While Loops


The first type of loop to explore in Python is the while loop. A while loop uses a Boolean expression, and will repeat the code inside of the loop as long as the Boolean expression evaluates to True. These loops are typically used when we want to repeat some steps, but we aren’t sure exactly how many times it must be done. Instead, we typically know that there is some condition that must be True while we repeat the code, and once it turns False we can stop looping and continue with the program.

The general syntax for a while loop in Python is shown here:

while <boolean expression>:
    <block of statements>

Notice that this syntax is very similar to an if statement. We start with the keyword while, followed by some sort of a <boolean expression> that will evaluate to either True or False. The Boolean expression in Python does not need to be placed inside of parentheses. After the Boolean expression is a single colon :. Then, starting on the next line and indented one level is a <block of statements> that will be executed when the Boolean expression evaluates to True. Once again, just like in an if statement, we know which statements are part of the block within a while loop based solely on indentation.

It is possible for the Boolean expression to evaluate to False initially, which will bypass the loop entirely and never execute the code inside of it. Likewise, if we aren’t careful, we can also write a loop where the Boolean expression will always be True, and the loop will run infinitely, causing our program to lock up and never terminate.

Code Tracing Example

To truly understand how a while loop works in Python, let’s go through a simple code tracing example in Python Tutor. Consider the following Python program:

x = int(input("Enter a number from 0 to 100: "))
total = 0
while total % 100 != x:
    total = total + 9
print(f"The smallest multiple of 9 that ends in {x} is {total}")

See if you can figure out what this program does before moving on!

As always, you can copy and paste this code into Python Tutor, or click this Python Tutor link.

When we load this code in Python Tutor, we should see the usual default state. The first line of the program will prompt the user for input and store it in the variable x.

Tutor 1 Tutor 1

For this example, let’s assume the user inputs the string "27".

Tutor 2 Tutor 2

Therefore, we’ll store the value $ 27 $ in the variable x.

Tutor 3 Tutor 3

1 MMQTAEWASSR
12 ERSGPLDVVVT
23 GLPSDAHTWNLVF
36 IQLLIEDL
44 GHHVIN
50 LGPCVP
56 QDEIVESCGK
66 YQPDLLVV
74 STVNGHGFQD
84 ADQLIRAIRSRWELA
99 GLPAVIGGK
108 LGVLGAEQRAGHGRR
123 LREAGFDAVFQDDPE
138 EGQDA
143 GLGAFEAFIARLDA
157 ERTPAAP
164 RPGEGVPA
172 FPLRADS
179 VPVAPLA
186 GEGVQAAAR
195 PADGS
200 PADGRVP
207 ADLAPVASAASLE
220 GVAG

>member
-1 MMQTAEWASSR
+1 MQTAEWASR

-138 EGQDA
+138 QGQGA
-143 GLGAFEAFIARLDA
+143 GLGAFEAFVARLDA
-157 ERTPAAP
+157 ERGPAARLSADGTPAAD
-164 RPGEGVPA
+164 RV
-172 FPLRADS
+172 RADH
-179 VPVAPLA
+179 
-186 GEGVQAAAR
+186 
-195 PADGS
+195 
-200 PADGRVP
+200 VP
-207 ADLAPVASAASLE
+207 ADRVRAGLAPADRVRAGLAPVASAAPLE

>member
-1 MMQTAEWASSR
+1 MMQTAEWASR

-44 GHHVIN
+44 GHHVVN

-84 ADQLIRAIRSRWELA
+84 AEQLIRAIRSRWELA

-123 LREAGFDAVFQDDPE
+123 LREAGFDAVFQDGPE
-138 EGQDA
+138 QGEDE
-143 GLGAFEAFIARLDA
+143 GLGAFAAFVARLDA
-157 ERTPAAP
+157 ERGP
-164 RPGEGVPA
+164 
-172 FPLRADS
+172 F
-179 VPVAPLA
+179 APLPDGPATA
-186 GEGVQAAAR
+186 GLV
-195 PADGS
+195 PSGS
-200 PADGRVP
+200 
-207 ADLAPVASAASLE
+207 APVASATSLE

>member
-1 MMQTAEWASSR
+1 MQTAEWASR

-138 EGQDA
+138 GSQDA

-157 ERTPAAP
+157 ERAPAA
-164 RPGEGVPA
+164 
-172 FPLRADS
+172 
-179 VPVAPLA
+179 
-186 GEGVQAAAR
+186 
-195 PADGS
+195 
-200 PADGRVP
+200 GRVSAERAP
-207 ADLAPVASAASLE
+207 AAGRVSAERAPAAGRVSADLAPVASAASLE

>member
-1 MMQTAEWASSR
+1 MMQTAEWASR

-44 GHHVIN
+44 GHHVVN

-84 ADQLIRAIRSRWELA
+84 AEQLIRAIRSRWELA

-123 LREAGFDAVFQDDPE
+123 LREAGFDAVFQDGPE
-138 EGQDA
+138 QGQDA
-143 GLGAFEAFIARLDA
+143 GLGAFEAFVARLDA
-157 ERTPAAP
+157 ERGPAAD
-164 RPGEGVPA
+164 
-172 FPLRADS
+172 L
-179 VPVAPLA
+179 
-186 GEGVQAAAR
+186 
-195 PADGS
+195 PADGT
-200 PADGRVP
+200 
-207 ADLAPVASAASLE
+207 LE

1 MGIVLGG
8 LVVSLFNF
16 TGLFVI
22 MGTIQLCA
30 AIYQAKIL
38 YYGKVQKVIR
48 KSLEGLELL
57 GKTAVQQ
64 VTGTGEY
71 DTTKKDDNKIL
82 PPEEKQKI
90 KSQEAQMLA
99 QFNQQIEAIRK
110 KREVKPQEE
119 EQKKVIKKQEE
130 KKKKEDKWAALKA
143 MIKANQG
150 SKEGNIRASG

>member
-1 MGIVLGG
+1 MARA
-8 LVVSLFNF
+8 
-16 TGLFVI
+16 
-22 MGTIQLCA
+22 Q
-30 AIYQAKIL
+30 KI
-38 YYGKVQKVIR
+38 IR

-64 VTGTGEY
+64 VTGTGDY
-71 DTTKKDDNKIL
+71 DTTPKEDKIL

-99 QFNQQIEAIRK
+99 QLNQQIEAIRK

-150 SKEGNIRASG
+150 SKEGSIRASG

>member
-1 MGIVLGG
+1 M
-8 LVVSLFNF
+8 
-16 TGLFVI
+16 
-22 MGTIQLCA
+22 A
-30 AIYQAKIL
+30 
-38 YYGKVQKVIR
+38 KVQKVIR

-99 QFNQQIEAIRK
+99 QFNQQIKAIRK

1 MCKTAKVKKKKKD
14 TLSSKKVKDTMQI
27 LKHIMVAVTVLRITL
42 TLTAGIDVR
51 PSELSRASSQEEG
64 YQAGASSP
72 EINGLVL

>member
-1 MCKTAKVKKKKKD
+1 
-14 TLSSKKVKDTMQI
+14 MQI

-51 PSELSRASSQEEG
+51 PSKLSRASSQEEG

The next line will store the value $ 0 $ in the variable total, as shown here:

Tutor 4 Tutor 4

At this point, we’ve reached the beginning of the while loop. So, we’ll need to determine if the Boolean expression evaluates to True or False. In this case, the value of total % 100 is equal to $ 0 $, so it is not equal to the value stored in x. Therefore, the Boolean expression is True, and we should enter the loop.

Tutor 5 Tutor 5

Inside of the loop, we are simply adding $ 9 $ to the value in total. So, we’ll see that variable is updated, and the execution pointer goes back to the top of the loop.

Tutor 6 Tutor 6

Now that we are back at the top of the loop, we need to check the Boolean expression again. This time the value of total % 100 is $ 9 $, which still isn’t equal to the value stored in x, so we’ll enter the loop again.

Tutor 7 Tutor 7

We’ll add $ 9 $ to the total here, and jump to the top again.

Tutor 8 Tutor 8

Once again, we will check the Boolean expression and see that it is still True, so we’ll enter the loop and add $ 9 $ to the total yet again before repeating the process from the top of the loop. At this point, we should see this state in Python tutor.

Tutor 10 Tutor 10

When we compute total % 100, we get the value $ 27 $, which is the same as the value stored in x. This will make the Boolean expression evaluate to False, so we can skip the loop and jump to the bottom of the program.

Tutor 11 Tutor 11

Here, we are simply printing out the output, and then the program will terminate.

Tutor 12 Tutor 12

A full animation of this program’s execution in Python Tutor is shown here.

Tutor Animation 9 Tutor Animation 9

Tracing the execution of a while loop is quite simple, especially with tools such as Python Tutor to help us make sure we’re updating the variables in the correct order.